The mystery surrounding the origin of Stonehenge has finally been solved with the help of a key piece which had gone missing for 60 years. For decades, archaeologists have only known that the stones were assembled about the year 2500 BC by Neolithic builders from Marlborough Downs just 15 miles north of Stonehenge. The missing piece finally shows clear evidence of where the stones originally came from.

Weighing roughly around 20 tonnes, the seven-meter sarsen stones form 15 of Stonehenge's central horseshoe structure. This includes the uprights and lintels that draw out into its outer circle and its outlying stones.

The missing piece that was returned is a metre-long core that matched the geochemical study of the majestic megaliths. It was removed during archaeological excavations in 1958. Its whereabouts were unknown until Robert Phillips, now aged 89, decided to return the core last year. Phillips was part of the crew that was involved during the 1958 excavation.

Researchers and chemists have then been able to analyse the chemical composition of the core as they carried out X-ray fluorescence testing of the sarsen stones and revealed these shared close similarities to the missing core.

Prof. David Nash from Brighton University, who led the research team says "each outcrop was found to have a different geochemical signature, but it was the chance to test the returned core that enabled us to determine the source area for the Stonehenge sarsens."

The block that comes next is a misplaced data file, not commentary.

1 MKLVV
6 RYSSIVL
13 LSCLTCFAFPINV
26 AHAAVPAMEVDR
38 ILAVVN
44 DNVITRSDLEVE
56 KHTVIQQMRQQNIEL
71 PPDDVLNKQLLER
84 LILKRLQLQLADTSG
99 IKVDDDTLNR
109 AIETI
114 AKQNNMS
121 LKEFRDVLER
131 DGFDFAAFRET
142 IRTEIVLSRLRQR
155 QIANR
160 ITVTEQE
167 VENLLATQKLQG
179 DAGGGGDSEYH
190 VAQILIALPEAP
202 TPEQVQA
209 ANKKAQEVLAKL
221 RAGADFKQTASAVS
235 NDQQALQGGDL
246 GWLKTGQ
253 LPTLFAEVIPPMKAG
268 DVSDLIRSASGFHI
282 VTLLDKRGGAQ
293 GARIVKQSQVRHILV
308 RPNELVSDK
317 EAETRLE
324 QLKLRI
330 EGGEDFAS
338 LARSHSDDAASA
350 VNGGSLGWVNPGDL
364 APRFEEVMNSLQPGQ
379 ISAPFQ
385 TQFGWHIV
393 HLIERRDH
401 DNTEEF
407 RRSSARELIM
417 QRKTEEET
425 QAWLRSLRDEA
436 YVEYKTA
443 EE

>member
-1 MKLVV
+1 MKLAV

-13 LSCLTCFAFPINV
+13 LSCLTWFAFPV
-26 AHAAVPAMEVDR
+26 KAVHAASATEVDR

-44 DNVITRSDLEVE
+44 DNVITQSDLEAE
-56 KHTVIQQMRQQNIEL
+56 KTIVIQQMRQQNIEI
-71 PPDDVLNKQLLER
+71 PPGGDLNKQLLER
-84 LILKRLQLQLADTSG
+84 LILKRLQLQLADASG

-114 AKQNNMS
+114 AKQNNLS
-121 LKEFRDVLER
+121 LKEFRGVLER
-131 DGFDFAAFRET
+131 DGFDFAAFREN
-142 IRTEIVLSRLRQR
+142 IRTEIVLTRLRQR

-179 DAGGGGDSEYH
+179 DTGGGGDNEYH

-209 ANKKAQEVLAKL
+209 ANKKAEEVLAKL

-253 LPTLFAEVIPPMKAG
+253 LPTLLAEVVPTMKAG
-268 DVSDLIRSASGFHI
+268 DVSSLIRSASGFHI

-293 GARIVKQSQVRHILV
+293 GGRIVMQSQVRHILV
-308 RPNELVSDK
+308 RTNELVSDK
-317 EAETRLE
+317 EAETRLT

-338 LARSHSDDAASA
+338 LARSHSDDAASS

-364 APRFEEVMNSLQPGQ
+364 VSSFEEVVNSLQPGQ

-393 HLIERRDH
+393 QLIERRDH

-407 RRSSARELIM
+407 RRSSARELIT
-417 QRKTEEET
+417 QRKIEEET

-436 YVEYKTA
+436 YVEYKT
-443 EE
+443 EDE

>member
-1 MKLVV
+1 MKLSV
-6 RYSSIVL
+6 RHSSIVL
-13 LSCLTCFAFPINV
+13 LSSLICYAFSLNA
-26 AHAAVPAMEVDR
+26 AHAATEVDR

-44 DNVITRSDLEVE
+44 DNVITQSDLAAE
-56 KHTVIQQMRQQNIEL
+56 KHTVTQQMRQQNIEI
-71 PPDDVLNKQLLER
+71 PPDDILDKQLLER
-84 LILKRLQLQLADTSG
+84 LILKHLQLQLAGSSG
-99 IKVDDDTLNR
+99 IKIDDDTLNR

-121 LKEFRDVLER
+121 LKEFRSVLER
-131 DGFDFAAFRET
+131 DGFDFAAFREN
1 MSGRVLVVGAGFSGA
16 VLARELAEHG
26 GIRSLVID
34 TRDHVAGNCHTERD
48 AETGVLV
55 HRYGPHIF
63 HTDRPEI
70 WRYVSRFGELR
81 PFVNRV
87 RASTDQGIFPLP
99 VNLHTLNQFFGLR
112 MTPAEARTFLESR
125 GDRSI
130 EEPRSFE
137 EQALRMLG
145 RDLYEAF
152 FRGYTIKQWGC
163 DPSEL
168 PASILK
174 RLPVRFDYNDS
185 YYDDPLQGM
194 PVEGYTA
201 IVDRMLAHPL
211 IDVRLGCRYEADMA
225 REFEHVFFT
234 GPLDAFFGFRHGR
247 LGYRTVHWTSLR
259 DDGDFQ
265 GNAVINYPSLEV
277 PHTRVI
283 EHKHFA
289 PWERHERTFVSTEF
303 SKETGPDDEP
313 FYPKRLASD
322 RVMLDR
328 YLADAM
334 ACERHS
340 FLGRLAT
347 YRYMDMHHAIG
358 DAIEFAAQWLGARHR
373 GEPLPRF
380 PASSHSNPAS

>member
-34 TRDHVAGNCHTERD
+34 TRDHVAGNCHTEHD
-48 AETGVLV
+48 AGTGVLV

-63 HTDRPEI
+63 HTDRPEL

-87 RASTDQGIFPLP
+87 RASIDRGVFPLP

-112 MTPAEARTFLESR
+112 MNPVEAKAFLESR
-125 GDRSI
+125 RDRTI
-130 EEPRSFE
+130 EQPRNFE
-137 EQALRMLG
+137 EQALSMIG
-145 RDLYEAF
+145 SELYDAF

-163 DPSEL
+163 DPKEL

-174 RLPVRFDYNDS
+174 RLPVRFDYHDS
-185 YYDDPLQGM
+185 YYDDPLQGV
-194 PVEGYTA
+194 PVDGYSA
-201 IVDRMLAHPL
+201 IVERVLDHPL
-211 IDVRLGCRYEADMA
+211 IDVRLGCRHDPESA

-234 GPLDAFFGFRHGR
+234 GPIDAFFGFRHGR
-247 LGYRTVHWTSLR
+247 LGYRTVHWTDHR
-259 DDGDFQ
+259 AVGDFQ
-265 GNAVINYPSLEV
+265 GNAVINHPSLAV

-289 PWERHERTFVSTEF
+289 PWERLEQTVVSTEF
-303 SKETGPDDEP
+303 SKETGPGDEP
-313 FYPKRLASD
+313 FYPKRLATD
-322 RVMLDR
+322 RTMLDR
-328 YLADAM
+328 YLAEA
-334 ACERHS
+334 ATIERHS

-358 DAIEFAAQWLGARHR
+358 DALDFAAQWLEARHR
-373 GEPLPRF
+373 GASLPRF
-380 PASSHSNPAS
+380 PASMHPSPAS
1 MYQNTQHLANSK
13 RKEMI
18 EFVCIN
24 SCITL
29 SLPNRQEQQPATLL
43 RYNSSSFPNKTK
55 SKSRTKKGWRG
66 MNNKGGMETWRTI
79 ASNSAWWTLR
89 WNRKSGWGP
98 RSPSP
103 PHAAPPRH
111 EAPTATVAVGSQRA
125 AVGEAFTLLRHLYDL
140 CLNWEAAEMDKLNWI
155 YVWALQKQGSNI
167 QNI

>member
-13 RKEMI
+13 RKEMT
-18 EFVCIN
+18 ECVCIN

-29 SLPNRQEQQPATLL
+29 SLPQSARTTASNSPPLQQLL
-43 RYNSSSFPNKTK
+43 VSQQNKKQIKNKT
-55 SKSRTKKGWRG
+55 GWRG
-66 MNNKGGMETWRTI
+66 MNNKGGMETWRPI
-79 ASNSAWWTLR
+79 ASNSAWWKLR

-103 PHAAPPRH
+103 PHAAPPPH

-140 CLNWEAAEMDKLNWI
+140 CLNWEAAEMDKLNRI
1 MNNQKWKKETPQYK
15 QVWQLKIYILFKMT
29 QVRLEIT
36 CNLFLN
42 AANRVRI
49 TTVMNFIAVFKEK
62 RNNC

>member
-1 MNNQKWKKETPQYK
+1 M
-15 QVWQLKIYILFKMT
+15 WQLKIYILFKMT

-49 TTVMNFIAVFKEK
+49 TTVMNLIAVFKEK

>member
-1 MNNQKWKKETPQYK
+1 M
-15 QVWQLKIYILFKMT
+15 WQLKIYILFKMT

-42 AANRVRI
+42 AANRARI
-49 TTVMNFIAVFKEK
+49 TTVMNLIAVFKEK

Beautiful morning at Stonehenge doing some filming with the BBC and ITN about our forthcoming publication on the sarsen stones.

— David Nash (@davidjnash) July 29, 2020

With the return of the core, the research team was finally able to trace the stones to a small specific 2 square mile patch of woodland south of the village of Lockeridge, Wiltshire. The area now called West Woods, was known to have been home to large sarsen boulders which identically match the ones used to build Stonehenge.

Recent archaeological findings about the site revealed that before Stonehenge was even built, the West Woods megalith slabs may have been used to construct a massive prehistoric tomb.

As it is, strange looking stones are often regarded by many cultures the world over as something spiritual and linked to some beliefs that these particular unique giant boulders and stone slabs contain souls and spirits. So in all likelihood, these ancient builders perceived Stonehenge's architecture as a spiritual structure.

Now that the source of Stonehenge's majestic stones have been traced and identified, the next stage of discoveries find archaeologists looking into the exact route these prehistoric builders used to move these giant stones from West Woods.

Winter solstice
Druids, pagans and revellers celebrate the winter solstice at Stonehenge Getty